How to create scripts to control your smart devices

Google Home has a new script editor that unlocks the full power of automation.Google Home was the name of Google’s smart speaker until they began to be called Google Nest , by which time the name has stuck to the Google app that controls all compatible smart devices .

The Google Home app is available for Android phones and tablets, for iPhone , on Wear OS and we’ll probably see it soon on Android Auto . It also recently released a web version in tests that is improving little by little. The last addition is very interesting: a script editor .

Google Home also lives on the web

Google wants us to use its home automation ecosystem and to make sure it needs the app with which it is managed, Google Home, to be accessible everywhere. The final frontier is the web version of Google Home , which can be accessed via the home.google.com website .

The Google Home website is officially in public beta , which means it’s still getting better little by little. At its launch it only let us see the cameras of the Nest brand and little else, but now we can already consult the personal routines and launch them.

This means that, although we are not yet going to find a list with our devices and their buttons to interact with them, we can indirectly interact through a routine . We can’t turn on the bulb, but we can reproduce a routine that turns the bulb on.

What’s more, from the outset what we are going to see on the Google Home website is a list with the routines that we create on the mobile . These routines cannot be edited from the web -you will have to do it with your mobile- and they are shown separately from the new routines -or scripts- that we are going to create next.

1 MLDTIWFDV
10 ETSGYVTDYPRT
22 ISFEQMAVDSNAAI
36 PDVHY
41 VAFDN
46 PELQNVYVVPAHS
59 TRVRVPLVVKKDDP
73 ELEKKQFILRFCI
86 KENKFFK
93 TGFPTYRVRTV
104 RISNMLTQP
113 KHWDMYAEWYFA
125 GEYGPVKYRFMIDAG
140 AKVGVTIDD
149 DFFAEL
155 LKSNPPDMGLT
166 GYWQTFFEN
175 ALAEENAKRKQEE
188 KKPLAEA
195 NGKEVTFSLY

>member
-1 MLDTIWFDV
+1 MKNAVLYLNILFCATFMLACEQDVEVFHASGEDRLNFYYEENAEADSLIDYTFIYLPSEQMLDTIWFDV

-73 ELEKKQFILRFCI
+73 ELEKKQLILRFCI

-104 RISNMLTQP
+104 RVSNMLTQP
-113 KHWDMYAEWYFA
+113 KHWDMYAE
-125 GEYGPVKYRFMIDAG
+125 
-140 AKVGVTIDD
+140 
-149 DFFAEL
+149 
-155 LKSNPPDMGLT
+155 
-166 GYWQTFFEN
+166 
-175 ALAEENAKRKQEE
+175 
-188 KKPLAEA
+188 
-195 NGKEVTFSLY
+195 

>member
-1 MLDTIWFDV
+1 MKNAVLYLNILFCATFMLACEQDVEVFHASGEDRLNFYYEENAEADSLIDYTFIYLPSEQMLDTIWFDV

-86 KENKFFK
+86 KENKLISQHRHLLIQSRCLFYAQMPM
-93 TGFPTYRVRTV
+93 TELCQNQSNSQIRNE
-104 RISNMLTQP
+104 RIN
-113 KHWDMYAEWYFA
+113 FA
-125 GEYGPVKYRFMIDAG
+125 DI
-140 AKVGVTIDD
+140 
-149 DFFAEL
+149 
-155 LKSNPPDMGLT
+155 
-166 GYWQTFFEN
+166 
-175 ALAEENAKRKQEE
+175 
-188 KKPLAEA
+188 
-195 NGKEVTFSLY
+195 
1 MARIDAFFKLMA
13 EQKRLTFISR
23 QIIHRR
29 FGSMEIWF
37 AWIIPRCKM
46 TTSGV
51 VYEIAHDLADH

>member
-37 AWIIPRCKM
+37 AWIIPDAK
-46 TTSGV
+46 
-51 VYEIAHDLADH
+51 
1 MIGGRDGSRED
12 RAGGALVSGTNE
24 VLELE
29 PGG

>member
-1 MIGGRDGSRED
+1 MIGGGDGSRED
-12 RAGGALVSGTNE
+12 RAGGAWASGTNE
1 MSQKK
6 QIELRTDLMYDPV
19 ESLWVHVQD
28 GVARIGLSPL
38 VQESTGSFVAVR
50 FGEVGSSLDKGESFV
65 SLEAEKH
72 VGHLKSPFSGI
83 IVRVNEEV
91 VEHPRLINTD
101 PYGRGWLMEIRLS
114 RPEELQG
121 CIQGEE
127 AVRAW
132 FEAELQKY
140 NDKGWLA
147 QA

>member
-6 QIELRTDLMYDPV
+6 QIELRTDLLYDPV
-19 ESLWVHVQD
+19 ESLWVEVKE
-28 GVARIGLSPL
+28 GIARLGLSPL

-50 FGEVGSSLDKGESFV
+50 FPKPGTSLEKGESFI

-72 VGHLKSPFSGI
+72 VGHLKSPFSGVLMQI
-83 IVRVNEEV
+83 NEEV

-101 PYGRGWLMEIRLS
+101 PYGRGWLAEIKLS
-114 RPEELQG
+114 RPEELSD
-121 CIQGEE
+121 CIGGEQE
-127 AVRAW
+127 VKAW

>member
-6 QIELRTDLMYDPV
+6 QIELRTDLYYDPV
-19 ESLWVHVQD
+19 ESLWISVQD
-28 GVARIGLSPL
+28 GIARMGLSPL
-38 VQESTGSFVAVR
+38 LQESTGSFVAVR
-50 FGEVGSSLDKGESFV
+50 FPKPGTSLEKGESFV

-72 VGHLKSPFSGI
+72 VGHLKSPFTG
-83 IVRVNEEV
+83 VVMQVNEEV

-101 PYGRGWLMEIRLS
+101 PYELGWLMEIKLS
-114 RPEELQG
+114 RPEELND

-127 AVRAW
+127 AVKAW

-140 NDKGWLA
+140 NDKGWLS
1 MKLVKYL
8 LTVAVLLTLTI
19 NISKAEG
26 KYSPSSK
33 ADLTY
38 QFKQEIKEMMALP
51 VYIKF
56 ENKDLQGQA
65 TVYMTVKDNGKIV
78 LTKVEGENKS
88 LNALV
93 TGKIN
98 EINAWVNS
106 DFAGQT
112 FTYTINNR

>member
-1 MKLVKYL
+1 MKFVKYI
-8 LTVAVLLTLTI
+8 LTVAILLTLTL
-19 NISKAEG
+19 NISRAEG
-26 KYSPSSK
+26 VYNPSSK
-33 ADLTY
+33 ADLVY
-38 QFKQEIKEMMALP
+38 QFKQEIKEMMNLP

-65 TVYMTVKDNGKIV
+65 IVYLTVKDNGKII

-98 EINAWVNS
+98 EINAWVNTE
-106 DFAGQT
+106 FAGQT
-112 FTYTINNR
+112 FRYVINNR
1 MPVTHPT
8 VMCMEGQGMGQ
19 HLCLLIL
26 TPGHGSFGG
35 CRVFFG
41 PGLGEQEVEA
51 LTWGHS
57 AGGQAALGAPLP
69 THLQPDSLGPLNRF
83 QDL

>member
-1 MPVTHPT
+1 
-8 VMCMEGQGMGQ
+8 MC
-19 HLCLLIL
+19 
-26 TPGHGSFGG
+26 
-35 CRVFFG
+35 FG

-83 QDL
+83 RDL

The Google Home Script Editor

The best thing about having a smart home is that it is smart, or at least that some tasks are automated in some way. At the moment the way to do this in Google Home is through routines that can be created in the application , but it is neither very easy nor powerful.

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That is, be prepared to do a lot of button presses, menus, and submenus to do something simple, even though it’s something that could surely be described in a few lines in a script if only Google would let us. And luckily, he leaves us.

The creation of routines on the mobile needs a lot of patience

This is where the new Google Home web script editor comes in, with which we can also create routines, but without pressing a single button: writing a script . This way of doing it will attract some and scare others, but the latter should not worry too much: it is easier and more intuitive than it seems.

We can create a new scripted routine by clicking Add New , which will open a text editor with a template ready for us to adapt to configure our script. The vast majority of the template are comments, and the fact is that the essential lines of our routine are just a few.